The value of hard work

Do you work all year so you can take a vacation in the summer or do you vacation in the summer to rejuvenate and go back to work?

By
November 9, 2014 17:23
Sleeping in the office

Sleeping in the office. (photo credit: INGIMAGE)

Abraham seems to have been in love with hard work. The frenetic pace of his life would have been unusual even in our times. When he was young he stood up to all of Mesopotamia and preached monotheism. During this time, he was tried and imprisoned for ten years, was tried again and sentenced to death by fire (which he survived) and wrote no fewer than 400 books on monotheism.

 
He moved to Israel at the age of 75 and continued at this pace. He set up and managed hospitality inns all over the country, launched himself into a war to free his nephew, had a baby when he was 86 and circumcised himself at the age of 99. Not one to shirk from hard work, he defended the people of Sodom before G-d, had run-ins with the kings of Egypt and Philistine and had another baby at the age of a hundred.
 
When he was 137 years old he undertook a difficult three-day journey through the mountains to bind his son Isaac and when he returned, he found that his wife Sarah had passed away. He immediately purchased a plot for her burial, organized her funeral and mourning period.
 
When this was all said and done, you might imagine that Abraham would take a break from his hard work. By now Isaac was 37 years old and perfectly capable of taking over, but Abraham would have none of it. Shortly after the mourning period for Sarah, he sent his servant Eliezer to find a bride for Isaac and sent Isaac to find a wife for himself.
Abraham was not ready to give up and retire. He had lots of hard work left in him and rest would have to wait. I doubt that we can keep this pace, but we can learn a lesson from it.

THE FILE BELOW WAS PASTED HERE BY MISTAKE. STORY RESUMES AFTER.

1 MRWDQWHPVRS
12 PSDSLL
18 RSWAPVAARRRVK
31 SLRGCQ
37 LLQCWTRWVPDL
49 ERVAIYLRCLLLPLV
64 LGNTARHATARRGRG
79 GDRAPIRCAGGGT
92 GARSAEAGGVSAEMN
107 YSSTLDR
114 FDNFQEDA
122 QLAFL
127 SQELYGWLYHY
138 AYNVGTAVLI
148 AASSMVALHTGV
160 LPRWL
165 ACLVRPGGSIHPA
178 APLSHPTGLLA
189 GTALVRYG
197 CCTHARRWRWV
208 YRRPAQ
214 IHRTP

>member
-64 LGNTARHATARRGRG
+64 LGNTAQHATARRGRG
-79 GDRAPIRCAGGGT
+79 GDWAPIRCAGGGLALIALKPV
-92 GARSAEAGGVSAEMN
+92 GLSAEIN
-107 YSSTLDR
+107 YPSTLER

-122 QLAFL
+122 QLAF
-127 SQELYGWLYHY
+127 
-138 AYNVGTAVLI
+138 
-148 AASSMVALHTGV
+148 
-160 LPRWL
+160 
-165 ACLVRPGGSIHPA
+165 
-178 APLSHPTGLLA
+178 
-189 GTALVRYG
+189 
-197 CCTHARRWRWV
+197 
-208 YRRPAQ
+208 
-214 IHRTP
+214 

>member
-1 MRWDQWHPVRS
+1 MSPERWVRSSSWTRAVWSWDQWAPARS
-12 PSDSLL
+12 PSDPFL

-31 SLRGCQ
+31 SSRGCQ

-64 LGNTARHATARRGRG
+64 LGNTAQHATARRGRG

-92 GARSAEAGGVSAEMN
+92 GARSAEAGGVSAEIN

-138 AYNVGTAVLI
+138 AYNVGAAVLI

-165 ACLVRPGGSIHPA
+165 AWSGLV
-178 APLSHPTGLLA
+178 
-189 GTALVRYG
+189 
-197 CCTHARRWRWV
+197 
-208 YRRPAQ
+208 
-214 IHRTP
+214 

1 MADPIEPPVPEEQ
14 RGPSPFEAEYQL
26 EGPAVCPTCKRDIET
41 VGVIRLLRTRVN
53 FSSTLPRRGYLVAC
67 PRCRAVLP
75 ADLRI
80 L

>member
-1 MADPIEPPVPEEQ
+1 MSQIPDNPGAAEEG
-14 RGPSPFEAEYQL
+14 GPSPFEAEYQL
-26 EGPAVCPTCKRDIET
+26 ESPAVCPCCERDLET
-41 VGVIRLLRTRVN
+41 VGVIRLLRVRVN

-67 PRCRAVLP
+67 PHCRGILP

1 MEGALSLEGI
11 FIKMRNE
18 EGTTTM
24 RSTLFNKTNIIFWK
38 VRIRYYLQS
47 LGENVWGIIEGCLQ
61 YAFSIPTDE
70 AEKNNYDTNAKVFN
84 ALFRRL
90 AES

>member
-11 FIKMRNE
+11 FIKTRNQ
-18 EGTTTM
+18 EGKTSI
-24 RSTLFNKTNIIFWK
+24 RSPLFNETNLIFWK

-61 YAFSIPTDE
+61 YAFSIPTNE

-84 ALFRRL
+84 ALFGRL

Do you work all year so you can take a vacation in the summer or do you vacation in the summer to rejuvenate and go back to work? Do you work all day so you can rest in bed at night or do you rest in bed at night so you can wake up and work in the morning?
 
Because we sink into bed at the end of the day with a true sigh of relaxation and wake up with a groan of unhappiness, we erroneously think that we are more satisfied at rest than at work. Nothing is further from the truth. We are never as satisfied as when we are at work. When we are fully engaged, overcoming challenges, dealing with crises and making progress, we are vibrant, alive and abuzz. When we are relaxed and at rest, we grow indolent and sluggish.
 
We enjoy the moment of transition from frenetic pace to rest, but overall we are happiest when we are at work. It doesn’t feel that way while we are at it, but in retrospect we can admit that we never felt better than when we were hard at work.
This is because G-did not create man to relax, but to be purposeful. When we are pursuing a goal and accomplishing a purpose we feel synchronized with our essence. Being at rest is not natural to us and while we enjoy the break for a little while, we soon yearn for a return to the fast pace.
The other day I went for a hike along the river with a geologist, who kindly explained the historic and geologic features of the river. I had always known that the water flows more quickly over the boulders, but I never knew how these riffles are formed.